What happens to the neurons that encode the value of a bundle containing apples when they are not part of the decision context? According to Prof. Padoa-Schioppa, the answer lies in cerebral plasticity. Neurons have the ability to "recycle themselves" and encode the value of other goods. However, the encoding role of the neurons remains unchanged.
 
Another related issue is range adaptation, which implies that as the quantity range of a good increases, the difference in perceived value between two quantities becomes smaller. Therefore, this mechanism suggests that by expanding the range of prices on display, sellers may be able to influence consumers to purchase more expensive items. However, the experiments showed that the monkeys' choices remained robust to range variations, suggesting that another element of the neuronal circuit compensates for range adaptation. The central hypothesis is that the inefficiency of synapses, the neuronal connections, compensates for this phenomenon.
 
So, what is the purpose of range adaptation? It serves efficiency. To understand this, we need to define the optimality of the decision process. The coding of offer values is considered optimal if it ensures maximal expected payoff. According to the model used by the research team, complete range adaptation is a necessary condition for achieving maximal expected payoff.
 
Prof. Padoa-Schioppa argued that values can be used for various cognitive functions, and observing a value signal does not necessarily imply involvement in a choice. To test for causality, the research team attempted to influence the monkeys' decisions by artificially activating specific neurons using electricity. They successfully biased the monkeys' choices, providing evidence that the described circuit plays a causal role in decision-making.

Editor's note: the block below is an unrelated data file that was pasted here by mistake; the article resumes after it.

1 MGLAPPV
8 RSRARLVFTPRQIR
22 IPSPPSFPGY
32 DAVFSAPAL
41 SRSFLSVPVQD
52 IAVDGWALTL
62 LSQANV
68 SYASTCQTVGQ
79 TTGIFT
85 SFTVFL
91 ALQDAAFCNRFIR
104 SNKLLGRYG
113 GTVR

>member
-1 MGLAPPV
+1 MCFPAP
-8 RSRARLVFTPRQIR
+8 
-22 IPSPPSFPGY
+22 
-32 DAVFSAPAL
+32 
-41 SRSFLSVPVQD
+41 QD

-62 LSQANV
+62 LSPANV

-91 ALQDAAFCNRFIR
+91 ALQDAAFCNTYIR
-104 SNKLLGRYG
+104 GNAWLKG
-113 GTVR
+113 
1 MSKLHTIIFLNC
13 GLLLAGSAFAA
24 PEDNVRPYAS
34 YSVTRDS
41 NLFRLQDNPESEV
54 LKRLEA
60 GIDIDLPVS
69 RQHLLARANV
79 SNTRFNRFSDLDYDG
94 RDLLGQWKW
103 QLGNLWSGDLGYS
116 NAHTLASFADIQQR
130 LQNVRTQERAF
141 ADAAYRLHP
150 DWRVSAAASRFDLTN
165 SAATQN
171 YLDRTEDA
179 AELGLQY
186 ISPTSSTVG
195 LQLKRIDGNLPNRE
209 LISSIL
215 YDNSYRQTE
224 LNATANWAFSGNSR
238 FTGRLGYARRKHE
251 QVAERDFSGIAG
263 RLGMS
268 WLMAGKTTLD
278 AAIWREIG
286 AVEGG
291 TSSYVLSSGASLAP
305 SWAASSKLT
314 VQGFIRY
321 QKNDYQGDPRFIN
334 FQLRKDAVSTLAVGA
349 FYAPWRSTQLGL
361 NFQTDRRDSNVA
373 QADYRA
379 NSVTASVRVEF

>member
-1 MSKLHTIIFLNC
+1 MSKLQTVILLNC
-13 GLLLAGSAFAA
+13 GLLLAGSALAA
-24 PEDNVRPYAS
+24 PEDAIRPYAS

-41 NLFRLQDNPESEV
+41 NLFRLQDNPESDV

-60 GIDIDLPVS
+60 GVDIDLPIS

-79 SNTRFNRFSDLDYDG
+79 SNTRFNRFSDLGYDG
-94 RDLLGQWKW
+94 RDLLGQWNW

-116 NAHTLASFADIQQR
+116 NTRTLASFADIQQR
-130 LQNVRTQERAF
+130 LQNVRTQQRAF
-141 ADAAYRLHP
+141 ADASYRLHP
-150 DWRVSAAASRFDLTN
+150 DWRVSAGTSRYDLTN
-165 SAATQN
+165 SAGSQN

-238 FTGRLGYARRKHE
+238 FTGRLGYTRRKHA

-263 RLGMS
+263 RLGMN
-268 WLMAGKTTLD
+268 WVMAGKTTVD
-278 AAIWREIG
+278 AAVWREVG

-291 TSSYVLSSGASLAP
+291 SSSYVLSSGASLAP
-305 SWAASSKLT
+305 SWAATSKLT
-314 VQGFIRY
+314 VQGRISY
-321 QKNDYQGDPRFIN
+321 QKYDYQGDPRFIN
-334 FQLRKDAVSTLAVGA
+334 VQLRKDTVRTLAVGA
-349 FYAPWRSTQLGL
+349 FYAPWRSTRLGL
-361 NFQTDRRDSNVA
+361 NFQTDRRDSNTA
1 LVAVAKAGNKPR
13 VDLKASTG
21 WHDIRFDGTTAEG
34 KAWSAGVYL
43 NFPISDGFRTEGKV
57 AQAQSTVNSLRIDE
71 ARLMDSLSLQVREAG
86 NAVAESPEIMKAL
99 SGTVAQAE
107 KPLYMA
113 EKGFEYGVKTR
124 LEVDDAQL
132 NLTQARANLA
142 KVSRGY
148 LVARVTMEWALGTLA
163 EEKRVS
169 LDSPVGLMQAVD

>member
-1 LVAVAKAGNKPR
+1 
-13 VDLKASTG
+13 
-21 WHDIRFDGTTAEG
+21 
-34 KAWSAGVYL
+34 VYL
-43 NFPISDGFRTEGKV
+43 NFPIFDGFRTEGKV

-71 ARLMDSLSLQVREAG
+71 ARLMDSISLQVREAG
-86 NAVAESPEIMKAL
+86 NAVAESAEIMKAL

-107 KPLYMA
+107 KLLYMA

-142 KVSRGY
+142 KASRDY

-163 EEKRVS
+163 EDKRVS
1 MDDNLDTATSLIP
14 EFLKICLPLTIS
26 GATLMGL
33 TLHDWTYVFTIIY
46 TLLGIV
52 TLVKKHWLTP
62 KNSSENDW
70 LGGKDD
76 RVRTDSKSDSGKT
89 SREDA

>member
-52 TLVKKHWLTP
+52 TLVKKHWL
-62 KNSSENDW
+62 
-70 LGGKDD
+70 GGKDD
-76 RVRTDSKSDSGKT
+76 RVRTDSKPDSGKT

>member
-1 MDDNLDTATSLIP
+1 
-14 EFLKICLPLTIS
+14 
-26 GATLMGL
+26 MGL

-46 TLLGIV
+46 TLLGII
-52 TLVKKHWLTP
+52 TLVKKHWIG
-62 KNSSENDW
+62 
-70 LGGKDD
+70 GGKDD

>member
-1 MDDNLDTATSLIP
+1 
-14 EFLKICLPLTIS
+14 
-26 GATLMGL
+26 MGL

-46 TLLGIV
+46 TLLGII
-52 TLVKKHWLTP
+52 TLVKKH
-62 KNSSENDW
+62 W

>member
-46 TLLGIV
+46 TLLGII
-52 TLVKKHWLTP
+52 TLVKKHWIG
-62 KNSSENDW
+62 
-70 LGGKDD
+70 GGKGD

As previously stated, recent research suggests that the groups of neurons mentioned throughout the article, located in the OFC, are part of a dynamic circuit that generates binary choices. However, the exact organization of the circuit is yet to be fully understood. Recording neuronal activity has become more accessible for neuroscientists, but recording neuronal connectivity remains challenging, especially with monkeys.
 
To find evidence of neuronal connections, researchers have turned to mice. While mice are further from humans and their behavior is less sophisticated than that of monkeys, they offer advantages such as fast reproduction and access to mice with specific genetic mutations through genetic selection. Inactivation of the mice's OFC disrupted the decision process, providing insights into neuronal connections.
 
In conclusion, Prof. Padoa-Schioppa noted that the organization of the neuronal circuit still needs further exploration. Nonetheless, research in this area shows promising progress. One of his future research projects involves stimulating very small groups of neurons that serve the same purpose and observing how their activation affects the activity of other neurons in the circuit. This could be used as a proxy for studying connectivity.
 

by Nicolas Sourisseau
Bocconi Knowledge newsletter